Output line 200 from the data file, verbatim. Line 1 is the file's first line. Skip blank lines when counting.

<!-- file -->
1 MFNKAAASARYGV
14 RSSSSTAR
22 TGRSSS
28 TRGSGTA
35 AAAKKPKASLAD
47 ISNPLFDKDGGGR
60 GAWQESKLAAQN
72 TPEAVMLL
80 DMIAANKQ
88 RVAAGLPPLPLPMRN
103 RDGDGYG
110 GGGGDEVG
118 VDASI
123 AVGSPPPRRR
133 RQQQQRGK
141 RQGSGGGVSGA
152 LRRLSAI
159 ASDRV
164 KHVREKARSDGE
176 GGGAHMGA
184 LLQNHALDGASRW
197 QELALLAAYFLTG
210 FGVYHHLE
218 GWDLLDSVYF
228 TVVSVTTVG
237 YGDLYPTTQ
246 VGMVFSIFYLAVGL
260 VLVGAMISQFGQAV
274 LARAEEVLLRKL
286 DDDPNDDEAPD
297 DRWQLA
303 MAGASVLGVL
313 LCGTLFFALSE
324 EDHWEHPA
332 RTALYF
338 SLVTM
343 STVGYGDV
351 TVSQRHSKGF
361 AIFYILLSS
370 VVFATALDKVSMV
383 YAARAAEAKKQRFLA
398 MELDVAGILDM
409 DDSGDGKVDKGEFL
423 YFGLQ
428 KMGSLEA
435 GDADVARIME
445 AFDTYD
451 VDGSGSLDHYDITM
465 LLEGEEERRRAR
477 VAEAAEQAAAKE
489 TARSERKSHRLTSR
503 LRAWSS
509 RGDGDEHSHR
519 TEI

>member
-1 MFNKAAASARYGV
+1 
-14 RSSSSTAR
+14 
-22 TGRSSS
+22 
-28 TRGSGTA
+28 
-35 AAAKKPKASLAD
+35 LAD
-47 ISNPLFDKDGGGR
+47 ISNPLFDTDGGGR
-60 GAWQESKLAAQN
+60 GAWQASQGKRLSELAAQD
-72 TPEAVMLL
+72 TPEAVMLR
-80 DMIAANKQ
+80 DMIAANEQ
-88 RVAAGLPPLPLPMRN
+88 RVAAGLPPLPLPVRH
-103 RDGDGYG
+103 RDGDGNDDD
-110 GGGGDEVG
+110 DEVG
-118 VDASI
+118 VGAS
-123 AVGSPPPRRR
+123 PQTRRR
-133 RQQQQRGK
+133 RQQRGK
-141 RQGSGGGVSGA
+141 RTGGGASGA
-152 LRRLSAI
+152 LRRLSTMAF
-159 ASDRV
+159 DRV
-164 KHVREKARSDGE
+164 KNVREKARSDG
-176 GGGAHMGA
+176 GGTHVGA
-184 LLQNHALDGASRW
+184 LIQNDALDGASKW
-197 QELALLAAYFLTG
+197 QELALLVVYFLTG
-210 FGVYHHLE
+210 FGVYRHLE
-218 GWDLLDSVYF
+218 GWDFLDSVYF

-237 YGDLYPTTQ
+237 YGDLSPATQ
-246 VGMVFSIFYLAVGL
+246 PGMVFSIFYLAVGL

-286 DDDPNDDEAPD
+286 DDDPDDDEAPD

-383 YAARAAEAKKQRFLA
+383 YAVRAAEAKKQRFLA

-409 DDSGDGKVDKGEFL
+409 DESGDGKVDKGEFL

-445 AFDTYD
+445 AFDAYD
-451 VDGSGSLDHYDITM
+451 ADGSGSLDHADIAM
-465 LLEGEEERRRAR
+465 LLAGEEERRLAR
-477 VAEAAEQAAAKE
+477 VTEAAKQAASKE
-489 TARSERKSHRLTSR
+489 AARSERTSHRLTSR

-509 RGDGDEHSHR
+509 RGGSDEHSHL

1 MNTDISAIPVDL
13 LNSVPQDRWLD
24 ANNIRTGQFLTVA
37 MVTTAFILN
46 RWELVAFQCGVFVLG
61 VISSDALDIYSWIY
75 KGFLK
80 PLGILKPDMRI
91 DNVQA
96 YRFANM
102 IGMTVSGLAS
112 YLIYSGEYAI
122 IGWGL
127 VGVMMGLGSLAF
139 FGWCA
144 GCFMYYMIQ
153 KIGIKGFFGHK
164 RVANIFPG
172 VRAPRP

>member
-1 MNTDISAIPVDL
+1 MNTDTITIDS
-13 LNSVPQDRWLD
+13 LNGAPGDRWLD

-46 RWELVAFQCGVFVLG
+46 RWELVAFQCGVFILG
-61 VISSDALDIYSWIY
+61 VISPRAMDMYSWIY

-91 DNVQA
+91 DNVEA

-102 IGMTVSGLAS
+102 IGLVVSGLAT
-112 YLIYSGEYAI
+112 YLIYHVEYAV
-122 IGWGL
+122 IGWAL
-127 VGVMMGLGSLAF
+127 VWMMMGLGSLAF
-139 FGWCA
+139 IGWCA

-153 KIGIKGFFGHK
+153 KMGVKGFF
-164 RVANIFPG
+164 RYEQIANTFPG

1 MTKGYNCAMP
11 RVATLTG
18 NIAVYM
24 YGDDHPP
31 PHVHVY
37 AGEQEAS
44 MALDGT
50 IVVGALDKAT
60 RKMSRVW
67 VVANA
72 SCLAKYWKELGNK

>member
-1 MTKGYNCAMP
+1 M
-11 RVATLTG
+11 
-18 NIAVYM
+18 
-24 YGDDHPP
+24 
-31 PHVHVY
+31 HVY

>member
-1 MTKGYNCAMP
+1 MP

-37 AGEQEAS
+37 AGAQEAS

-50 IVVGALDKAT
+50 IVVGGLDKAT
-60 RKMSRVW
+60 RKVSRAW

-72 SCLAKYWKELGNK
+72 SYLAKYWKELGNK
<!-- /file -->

+60 RKVSRAW